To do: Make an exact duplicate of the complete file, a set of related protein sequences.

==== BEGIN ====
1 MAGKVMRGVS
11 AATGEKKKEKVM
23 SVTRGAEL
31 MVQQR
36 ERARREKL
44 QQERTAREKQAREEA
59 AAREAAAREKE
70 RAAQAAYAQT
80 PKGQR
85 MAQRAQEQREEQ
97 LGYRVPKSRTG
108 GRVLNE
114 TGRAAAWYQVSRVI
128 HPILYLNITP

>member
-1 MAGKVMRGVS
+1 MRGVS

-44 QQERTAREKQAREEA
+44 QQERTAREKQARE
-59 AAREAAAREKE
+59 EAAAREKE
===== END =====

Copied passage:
1 MAGKVMRGVS
11 AATGEKKKEKVM
23 SVTRGAEL
31 MVQQR
36 ERARREKL
44 QQERTAREKQAREEA
59 AAREAAAREKE
70 RAAQAAYAQT
80 PKGQR
85 MAQRAQEQREEQ
97 LGYRVPKSRTG
108 GRVLNE
114 TGRAAAWYQVSRVI
128 HPILYLNITP

>member
-1 MAGKVMRGVS
+1 MRGVS

-44 QQERTAREKQAREEA
+44 QQERTAREKQARE
-59 AAREAAAREKE
+59 EAAAREKE